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RE: SANTA CLAUS: An Engineer's Perspective

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The Grinch lives!!

> ----------
> From: 	John Cannon Jones[SMTP:jcjones(--nospam--at)]
> Sent: 	Friday, December 19, 1997 9:45 AM
> To: 	'seaoc'
> Subject: 	SANTA CLAUS:  An Engineer's Perspective
> SANTA CLAUS:  An Engineer's Perspective
> I.  There are approximately two billion children (person under 18) in
> the world.  However, since Santa does not visit children of Muslim,
> Hindu, Jewish or Buddhist religions, this reduces the workload for
> Christmas night to 15% of the total, or 378 million (according to the
> Population Reference Bureau).  At an average (census) rate of 3.5
> children per household, that comes to 108 million homes, presuming
> that there is at least one good child in each.
> II.  Santa has about 31 hours of Christmas to work with, thanks to the
> different time zones and the rotation of the earth, assuming he
> travels east to west (which seems logical).  This works out to 967.7
> visits per second.  This is to say that for each Christian household
> with a good child, Santa has around 1/1000th of a second to park the
> sleigh, hop out, jump down the chimney, fill the stockings, distribute
> the remaining presents under the tree, eat whatever snacks have been
> left for him, get back up the chimney, jump into the sleigh and get on
> to the next house.  Assuming that each of these 108 million stops is
> evenly distributed around the earth  (which, of course, we know to be
> false, but will accept for the purposes of our calculations), we are
> now talking about 0.78 miles per household;  a total trip of 75.5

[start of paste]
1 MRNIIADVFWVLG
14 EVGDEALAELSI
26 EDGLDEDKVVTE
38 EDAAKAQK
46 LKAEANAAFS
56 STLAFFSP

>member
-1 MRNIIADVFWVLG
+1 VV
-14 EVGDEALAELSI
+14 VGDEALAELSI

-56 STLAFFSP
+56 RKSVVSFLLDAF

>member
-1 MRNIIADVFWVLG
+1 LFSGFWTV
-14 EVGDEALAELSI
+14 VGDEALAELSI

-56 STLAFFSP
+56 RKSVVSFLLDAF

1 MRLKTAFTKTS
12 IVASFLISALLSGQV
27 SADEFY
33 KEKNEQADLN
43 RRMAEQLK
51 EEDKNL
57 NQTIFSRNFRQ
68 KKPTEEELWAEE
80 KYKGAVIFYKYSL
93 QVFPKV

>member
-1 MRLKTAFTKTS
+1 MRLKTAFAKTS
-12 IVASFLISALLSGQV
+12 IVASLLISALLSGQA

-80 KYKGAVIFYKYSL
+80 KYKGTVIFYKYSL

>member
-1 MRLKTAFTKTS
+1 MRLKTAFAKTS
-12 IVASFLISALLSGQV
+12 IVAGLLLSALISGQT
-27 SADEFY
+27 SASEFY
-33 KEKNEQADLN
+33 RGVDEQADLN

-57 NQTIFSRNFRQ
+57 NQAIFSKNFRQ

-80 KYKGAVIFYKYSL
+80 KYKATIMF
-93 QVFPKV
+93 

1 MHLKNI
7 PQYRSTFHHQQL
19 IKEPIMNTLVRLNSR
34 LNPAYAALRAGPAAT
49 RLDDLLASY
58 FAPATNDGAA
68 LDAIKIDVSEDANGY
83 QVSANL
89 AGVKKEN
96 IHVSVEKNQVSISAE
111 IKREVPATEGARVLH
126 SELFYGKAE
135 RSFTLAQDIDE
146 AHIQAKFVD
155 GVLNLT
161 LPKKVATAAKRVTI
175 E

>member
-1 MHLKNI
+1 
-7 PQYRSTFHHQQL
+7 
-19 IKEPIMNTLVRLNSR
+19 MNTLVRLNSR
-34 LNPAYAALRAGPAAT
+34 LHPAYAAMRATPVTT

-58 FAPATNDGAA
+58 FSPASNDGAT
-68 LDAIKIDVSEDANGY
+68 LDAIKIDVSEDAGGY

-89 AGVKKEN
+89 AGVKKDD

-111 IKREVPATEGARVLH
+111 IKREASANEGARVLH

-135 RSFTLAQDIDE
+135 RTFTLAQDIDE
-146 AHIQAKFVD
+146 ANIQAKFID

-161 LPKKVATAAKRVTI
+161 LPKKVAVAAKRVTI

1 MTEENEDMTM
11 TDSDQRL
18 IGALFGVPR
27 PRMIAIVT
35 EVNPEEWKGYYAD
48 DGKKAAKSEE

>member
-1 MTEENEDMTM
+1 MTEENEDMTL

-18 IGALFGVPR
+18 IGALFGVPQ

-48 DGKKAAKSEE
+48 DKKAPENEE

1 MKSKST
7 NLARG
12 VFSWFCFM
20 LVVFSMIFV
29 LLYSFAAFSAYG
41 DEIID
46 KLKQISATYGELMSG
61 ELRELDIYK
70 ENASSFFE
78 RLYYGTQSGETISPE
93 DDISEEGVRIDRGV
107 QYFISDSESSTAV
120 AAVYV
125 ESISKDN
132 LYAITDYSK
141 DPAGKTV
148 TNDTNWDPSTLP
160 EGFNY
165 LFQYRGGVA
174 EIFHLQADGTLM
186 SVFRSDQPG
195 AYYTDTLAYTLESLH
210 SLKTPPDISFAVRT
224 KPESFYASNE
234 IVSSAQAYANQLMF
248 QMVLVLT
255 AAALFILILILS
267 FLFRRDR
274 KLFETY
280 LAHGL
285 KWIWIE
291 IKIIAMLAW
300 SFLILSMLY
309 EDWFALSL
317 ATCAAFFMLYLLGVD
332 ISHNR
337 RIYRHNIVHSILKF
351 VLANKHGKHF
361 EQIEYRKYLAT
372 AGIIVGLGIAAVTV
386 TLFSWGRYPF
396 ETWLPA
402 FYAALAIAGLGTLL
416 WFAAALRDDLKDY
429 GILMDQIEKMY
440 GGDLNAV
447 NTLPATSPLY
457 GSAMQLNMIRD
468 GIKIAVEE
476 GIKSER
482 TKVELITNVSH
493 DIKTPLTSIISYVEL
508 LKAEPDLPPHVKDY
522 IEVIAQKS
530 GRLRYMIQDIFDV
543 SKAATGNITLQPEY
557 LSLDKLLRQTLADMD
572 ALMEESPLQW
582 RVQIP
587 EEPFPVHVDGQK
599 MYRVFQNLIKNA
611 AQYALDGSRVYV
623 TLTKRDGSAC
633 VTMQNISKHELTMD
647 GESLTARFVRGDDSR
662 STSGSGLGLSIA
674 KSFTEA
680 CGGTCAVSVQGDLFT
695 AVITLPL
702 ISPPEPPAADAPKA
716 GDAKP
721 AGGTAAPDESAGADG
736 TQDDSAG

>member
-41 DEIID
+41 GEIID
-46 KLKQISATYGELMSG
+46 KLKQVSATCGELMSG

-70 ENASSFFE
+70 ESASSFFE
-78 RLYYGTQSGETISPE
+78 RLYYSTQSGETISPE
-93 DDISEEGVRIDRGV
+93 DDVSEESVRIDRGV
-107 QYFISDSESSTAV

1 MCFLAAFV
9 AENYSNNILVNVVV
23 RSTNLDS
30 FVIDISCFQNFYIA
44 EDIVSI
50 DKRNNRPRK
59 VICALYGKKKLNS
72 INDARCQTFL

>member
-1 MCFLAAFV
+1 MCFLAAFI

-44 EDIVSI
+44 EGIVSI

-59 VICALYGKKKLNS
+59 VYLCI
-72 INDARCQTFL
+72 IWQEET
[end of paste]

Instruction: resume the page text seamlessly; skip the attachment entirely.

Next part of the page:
> million miles, not counting bathroom stops or breaks.  This means
> Santa's sleigh is moving at around 650 miles per second - 3000 times
> the speed of sound.  For purposes of comparison, the fastest man-made
> vehicle, the Ulysses space probe, moves at a poky 27.4 miles per
> second, and a conventional reindeer can run (at best) 15 miles per
> hour.
> III.  The payload of the sleigh adds another interesting element.
> Assuming that each child gets nothing more than a medium sized Lego
> set (two pounds), the sleigh is carrying over 500 thousand tons, not
> counting Santa himself.  On land, a conventional reindeer can pull no
> more than 300 pounds.  Even granting that the "flying" reindeer could
> pull ten times the normal amount, the job can't be done with eight or
> even nine of them -- Santa would need 360,000 of them.  This increases
> the payload, not counting the weight of the sleigh, another 54,000
> tons, or roughly seven times the weight of the Queen Elizabeth (the
> ship, not the monarch).
> IV.  600,000 tons traveling at 650 miles per second creates enormous
> air resistance--this would heat up the reindeer in the same fashion as
> a spacecraft re-entering the earth's atmosphere.  The lead pair of
> reindeer would absorb 14.3 quintillion joules of energy per second
> each.  In short, they would burst into flames almost instantaneously,
> exposing the reindeer behind them and creating deafening sonic booms
> in their wake.  The entire reindeer team would be vaporized within
> 4.26 thousandths of a second, right about the time Santa reached the
> fifth house on his trip.  Not that it matters, however, since Santa,
> as a result of accelerating from a dead stop to 650 m.p.s. in 0.001
> seconds, would be subjected to centrifugal forces of 17,500 g's.  A
> 250 pound Santa (which seems ludicrously slim) would be pinned to the
> back of the sleigh by 4,315,015 pounds of force, instantly crushing
> his bones and organs and reducing him to a quivering blob of pink goo.
> V.  Therefore, if Santa did exist, he's dead now.
> Merry Christmas
> John Jones